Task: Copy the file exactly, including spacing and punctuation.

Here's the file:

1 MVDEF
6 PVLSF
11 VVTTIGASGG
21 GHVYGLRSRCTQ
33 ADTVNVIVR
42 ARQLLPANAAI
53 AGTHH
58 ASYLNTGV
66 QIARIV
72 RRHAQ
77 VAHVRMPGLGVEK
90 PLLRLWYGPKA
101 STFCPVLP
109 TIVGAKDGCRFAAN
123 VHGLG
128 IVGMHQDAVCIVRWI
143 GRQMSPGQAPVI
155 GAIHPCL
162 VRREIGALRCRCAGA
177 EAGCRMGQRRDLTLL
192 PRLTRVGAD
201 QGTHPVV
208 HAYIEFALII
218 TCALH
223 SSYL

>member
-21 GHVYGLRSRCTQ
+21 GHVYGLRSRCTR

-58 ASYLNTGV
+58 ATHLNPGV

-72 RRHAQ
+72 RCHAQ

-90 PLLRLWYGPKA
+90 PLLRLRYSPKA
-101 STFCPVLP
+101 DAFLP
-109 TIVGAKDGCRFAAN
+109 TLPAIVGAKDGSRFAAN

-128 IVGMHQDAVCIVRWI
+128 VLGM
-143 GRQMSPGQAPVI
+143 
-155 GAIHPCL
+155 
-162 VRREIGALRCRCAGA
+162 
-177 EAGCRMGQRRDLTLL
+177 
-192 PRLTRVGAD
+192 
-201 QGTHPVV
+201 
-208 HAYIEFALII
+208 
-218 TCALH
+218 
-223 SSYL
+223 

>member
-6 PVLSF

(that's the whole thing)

1 MVDEF
6 PVLSF
11 VVTTIGASGG
21 GHVYGLRSRCTQ
33 ADTVNVIVR
42 ARQLLPANAAI
53 AGTHH
58 ASYLNTGV
66 QIARIV
72 RRHAQ
77 VAHVRMPGLGVEK
90 PLLRLWYGPKA
101 STFCPVLP
109 TIVGAKDGCRFAAN
123 VHGLG
128 IVGMHQDAVCIVRWI
143 GRQMSPGQAPVI
155 GAIHPCL
162 VRREIGALRCRCAGA
177 EAGCRMGQRRDLTLL
192 PRLTRVGAD
201 QGTHPVV
208 HAYIEFALII
218 TCALH
223 SSYL

>member
-21 GHVYGLRSRCTQ
+21 GHVYGLRSRCTR

-58 ASYLNTGV
+58 ATHLNPGV

-72 RRHAQ
+72 RCHAQ

-90 PLLRLWYGPKA
+90 PLLRLRYSPKA
-101 STFCPVLP
+101 DAFLP
-109 TIVGAKDGCRFAAN
+109 TLPAIVGAKDGSRFAAN

-128 IVGMHQDAVCIVRWI
+128 VLGM
-143 GRQMSPGQAPVI
+143 
-155 GAIHPCL
+155 
-162 VRREIGALRCRCAGA
+162 
-177 EAGCRMGQRRDLTLL
+177 
-192 PRLTRVGAD
+192 
-201 QGTHPVV
+201 
-208 HAYIEFALII
+208 
-218 TCALH
+218 
-223 SSYL
+223 

>member
-6 PVLSF